Hampi, the former capital of the Vijayanagar Empire (1336-1565 AD) in India, is a city set in the bygone era of medieval history. Positioned on the banks of the Tungabhadra River, the village of Hampi is as captivating as it is old. Each boulder of the ruins has a story to tell. Some represent the beauty of the architectural creations. Others show the brutality of destruction at the hands of the Deccan Kings. My trip to this ancient city would soon open my eyes to both sides of this historical landmark.
My stay was spent at the Hotel Mayura Bhuvaneswari at Kamalapur, run by the State government’s tourism oriented organization, KSTDC. Although the amenities were modest, the hotel was only three kilometres away from the World Heritage Site. These organizations exist for the sole purpose of cataloguing, naming and conserving sites of outstanding cultural or natural importance – the perfect establishment for the Hampi ruins.
Itching to see the sights, I decided to trek out and explore the area around my hotel. It didn’t take long before I came across the first astounding Hampi structure of many on my trip. I stared up in awe at the 6.7 meter tall statue of “Ugra Narasimha.” Carved from a single stone, this popular Hindu deity was represented as half man/half lion. Its overpowering presence beside the “Badavilinga Shiva” temple set the pace for sighting other monolith sculptural marvels dotting the Hampi landscape.
My next stop was to the Krishna temple. This building was a typical example showcasing the classical designs of all the religious structures built by the Vijayanagar Rayas. The stone pillars of the temples were decorated with intricate carvings of celestial figures while the monumental tower, or Gopuram, was made of brick and lime. Nearby, my eyes were drawn to a mammoth, 4.6 meter “Kadalekalu Ganesha” statue. Unfortunately this ‘seated god’ had fallen prey to the destructive onslaught -- the huge belly of the beloved deity had been broken and scarred. Despite this, another carved god called “Sasivekalu Ganesha”, remained intact. In Hindu mythology, Ganesha is notorious for his eating habits. One story goes that he once ate so much that his tummy almost burst open. To counteract this, Ganesha caught a snake and tied it around his stomach as a belt to save it from bursting. The tales may be true because on this statue you can see the intricate snake carved around the statue’s massive belly.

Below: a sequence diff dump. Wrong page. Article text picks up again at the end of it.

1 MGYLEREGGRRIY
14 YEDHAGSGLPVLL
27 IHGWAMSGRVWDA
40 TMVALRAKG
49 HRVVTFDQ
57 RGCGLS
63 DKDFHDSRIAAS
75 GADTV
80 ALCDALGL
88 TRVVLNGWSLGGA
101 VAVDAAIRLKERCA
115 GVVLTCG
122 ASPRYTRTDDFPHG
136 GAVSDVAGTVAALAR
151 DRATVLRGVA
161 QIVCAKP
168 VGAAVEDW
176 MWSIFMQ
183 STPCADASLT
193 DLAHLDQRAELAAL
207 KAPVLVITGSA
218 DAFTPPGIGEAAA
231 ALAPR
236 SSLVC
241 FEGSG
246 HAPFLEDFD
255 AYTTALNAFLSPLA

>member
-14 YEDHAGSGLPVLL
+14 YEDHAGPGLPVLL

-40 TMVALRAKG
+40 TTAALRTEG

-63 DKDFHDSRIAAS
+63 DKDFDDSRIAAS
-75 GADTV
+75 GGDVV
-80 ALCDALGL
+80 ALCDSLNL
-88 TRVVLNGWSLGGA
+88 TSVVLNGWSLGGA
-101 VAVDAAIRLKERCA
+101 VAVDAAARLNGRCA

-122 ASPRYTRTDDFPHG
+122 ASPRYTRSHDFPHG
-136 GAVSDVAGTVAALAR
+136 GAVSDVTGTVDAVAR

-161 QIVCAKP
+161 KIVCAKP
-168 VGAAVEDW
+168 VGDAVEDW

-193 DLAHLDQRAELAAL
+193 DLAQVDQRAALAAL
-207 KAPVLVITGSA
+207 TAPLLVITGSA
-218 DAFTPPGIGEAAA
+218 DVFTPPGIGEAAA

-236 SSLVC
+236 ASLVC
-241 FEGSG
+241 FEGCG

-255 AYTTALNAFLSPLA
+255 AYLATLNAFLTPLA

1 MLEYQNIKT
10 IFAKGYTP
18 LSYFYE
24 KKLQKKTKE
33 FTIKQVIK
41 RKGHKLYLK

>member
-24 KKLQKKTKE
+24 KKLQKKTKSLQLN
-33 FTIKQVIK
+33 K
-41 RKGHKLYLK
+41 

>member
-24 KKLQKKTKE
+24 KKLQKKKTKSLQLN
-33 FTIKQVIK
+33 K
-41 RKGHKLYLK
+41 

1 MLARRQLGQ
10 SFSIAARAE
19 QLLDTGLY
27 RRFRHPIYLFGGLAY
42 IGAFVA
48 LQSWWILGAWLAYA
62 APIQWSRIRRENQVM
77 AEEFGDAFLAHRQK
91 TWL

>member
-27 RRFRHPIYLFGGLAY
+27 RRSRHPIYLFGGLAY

Behind the compound area were several temples scattered on the Matunga Hill. These temples were built by various nobles and royal family members. This place also provided a view of the majestic “Virupaksha Temple” built in the seventh century on the banks of the Tungabhadra River. This temple was dedicated to a supreme God, Lord Shiva, and his consorts, the Goddesses Pampa and Bhuvaneswari. Over the years it has routinely been worshipped throughout the troubled times. Here, the resident elephant named Lakshmi blesses all devotees and makes for yet another perfect photo opportunity. Of course no words can express the experience of seeing and bathing these magnificent elephants in the river every day. For city-dwellers like me it was an unbelievable moment to be recounted over and over again at evening tête-à-têtes.